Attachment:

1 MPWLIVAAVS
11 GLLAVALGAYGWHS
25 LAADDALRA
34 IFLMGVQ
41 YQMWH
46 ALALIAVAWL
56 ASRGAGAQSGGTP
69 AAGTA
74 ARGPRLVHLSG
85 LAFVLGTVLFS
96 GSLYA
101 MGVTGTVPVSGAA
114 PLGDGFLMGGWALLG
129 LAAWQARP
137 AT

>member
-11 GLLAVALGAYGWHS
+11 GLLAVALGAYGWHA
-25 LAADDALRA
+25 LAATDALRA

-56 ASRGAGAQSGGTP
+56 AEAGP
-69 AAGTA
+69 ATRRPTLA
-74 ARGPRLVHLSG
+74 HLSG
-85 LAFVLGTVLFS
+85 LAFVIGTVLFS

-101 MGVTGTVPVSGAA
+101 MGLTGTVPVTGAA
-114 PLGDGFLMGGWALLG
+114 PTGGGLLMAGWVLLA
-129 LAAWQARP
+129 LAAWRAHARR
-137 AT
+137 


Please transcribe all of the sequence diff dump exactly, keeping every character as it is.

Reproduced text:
1 MPWLIVAAVS
11 GLLAVALGAYGWHS
25 LAADDALRA
34 IFLMGVQ
41 YQMWH
46 ALALIAVAWL
56 ASRGAGAQSGGTP
69 AAGTA
74 ARGPRLVHLSG
85 LAFVLGTVLFS
96 GSLYA
101 MGVTGTVPVSGAA
114 PLGDGFLMGGWALLG
129 LAAWQARP
137 AT

>member
-11 GLLAVALGAYGWHS
+11 GLLAVALGAYGWHA
-25 LAADDALRA
+25 LAATDALRA

-56 ASRGAGAQSGGTP
+56 AEAGP
-69 AAGTA
+69 ATRRPTLA
-74 ARGPRLVHLSG
+74 HLSG
-85 LAFVLGTVLFS
+85 LAFVIGTVLFS

-101 MGVTGTVPVSGAA
+101 MGLTGTVPVTGAA
-114 PLGDGFLMGGWALLG
+114 PTGGGLLMAGWVLLA
-129 LAAWQARP
+129 LAAWRAHARR
-137 AT
+137 